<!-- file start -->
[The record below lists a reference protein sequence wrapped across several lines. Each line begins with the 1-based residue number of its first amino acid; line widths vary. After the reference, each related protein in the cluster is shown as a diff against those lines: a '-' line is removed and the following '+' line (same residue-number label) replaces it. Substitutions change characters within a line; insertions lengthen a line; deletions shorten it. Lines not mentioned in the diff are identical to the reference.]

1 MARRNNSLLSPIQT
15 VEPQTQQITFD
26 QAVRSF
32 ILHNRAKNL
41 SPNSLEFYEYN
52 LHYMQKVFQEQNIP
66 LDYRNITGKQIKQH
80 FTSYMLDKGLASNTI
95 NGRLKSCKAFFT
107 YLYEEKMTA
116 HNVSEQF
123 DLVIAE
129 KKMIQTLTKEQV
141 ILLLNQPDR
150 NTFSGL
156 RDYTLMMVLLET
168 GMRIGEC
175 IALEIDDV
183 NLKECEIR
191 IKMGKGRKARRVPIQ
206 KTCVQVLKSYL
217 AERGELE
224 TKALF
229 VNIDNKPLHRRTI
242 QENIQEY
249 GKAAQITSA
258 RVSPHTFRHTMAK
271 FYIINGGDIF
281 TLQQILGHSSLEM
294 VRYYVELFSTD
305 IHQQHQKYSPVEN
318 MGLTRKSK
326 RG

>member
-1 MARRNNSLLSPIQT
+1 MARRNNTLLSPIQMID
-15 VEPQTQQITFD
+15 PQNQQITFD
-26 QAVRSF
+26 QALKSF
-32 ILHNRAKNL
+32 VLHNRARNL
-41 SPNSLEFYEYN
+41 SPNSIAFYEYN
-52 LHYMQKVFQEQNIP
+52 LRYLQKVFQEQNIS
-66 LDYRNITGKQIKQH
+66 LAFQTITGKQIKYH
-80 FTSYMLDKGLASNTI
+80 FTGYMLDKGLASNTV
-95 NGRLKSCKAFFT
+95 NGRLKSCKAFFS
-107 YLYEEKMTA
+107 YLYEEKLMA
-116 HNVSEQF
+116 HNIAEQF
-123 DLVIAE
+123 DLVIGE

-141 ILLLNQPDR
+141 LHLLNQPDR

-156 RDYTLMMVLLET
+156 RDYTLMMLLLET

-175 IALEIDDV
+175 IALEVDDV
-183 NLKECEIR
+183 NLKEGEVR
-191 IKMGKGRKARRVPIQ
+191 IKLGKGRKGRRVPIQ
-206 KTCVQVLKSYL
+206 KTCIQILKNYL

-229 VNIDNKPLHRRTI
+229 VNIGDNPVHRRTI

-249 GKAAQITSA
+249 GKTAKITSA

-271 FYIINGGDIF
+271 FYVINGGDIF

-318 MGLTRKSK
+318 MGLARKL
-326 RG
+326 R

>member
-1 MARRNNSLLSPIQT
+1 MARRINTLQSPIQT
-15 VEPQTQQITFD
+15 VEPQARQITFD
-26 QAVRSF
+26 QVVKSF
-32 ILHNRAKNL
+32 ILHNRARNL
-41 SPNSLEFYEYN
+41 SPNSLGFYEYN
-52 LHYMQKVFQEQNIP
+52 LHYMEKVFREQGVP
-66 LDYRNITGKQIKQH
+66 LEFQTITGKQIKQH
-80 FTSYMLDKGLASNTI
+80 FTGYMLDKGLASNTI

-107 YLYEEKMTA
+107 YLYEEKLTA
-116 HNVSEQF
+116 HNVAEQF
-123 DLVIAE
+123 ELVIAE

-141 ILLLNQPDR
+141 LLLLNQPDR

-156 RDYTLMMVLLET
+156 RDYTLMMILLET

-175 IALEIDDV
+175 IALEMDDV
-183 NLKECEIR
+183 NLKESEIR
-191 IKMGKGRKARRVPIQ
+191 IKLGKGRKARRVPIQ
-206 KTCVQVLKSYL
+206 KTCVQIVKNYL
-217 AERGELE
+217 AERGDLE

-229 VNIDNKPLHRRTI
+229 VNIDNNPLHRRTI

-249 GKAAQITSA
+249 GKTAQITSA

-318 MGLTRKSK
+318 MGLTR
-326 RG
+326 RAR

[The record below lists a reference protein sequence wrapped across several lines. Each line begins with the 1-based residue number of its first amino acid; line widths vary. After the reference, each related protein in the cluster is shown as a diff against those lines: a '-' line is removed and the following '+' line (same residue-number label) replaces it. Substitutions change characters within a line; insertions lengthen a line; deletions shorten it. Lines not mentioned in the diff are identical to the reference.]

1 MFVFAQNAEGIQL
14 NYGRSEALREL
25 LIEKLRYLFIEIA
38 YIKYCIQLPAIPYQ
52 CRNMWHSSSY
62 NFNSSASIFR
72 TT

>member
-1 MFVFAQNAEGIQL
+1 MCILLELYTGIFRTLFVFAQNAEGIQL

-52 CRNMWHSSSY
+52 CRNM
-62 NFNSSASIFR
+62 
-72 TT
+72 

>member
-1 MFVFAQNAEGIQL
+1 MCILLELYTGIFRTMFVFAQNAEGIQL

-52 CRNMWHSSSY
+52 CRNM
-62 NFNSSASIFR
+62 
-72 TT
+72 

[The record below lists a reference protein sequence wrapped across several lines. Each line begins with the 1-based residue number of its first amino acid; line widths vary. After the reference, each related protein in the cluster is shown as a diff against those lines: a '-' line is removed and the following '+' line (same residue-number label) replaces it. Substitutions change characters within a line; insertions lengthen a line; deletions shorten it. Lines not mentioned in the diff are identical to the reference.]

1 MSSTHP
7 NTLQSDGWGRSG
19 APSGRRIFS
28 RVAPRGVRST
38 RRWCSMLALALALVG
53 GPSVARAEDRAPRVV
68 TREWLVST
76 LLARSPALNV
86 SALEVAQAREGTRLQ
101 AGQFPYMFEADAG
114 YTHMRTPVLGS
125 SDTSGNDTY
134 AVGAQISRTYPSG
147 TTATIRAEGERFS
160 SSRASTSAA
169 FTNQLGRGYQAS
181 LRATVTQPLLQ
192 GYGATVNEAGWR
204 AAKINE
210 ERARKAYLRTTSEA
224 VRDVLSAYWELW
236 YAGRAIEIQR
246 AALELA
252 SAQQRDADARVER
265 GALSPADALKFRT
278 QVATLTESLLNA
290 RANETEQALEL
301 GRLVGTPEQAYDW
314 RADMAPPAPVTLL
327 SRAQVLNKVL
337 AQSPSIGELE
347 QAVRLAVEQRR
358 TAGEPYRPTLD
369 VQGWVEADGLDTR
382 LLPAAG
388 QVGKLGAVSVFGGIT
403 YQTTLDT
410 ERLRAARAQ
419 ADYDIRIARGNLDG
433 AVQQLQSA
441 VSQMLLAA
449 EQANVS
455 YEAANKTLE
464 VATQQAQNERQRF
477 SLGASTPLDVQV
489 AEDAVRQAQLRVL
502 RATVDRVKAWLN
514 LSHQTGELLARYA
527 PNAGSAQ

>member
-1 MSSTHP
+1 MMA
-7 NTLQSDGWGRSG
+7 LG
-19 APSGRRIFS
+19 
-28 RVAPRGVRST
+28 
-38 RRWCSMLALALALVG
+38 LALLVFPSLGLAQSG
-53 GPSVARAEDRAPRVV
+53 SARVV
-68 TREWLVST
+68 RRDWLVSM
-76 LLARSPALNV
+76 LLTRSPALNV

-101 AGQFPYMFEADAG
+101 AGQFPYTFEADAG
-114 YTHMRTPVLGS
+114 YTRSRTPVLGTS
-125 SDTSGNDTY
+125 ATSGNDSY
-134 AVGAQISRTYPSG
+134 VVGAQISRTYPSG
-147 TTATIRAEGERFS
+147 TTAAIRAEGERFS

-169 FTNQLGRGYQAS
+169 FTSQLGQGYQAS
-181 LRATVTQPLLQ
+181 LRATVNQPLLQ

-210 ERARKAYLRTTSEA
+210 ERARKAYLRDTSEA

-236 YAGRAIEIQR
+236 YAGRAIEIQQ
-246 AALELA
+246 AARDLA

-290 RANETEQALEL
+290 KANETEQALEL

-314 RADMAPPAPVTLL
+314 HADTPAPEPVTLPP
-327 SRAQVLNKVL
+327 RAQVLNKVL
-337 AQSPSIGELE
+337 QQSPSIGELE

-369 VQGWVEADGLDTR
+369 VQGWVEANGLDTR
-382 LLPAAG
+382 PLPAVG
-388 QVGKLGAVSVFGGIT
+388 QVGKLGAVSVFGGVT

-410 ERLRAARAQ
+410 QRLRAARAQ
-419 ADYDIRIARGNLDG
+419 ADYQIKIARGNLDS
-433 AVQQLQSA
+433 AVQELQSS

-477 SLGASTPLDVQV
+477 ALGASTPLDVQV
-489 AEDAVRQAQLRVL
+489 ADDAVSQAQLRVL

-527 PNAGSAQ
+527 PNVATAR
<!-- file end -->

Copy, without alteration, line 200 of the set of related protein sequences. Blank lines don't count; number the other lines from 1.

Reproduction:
502 RATVDRVKAWLN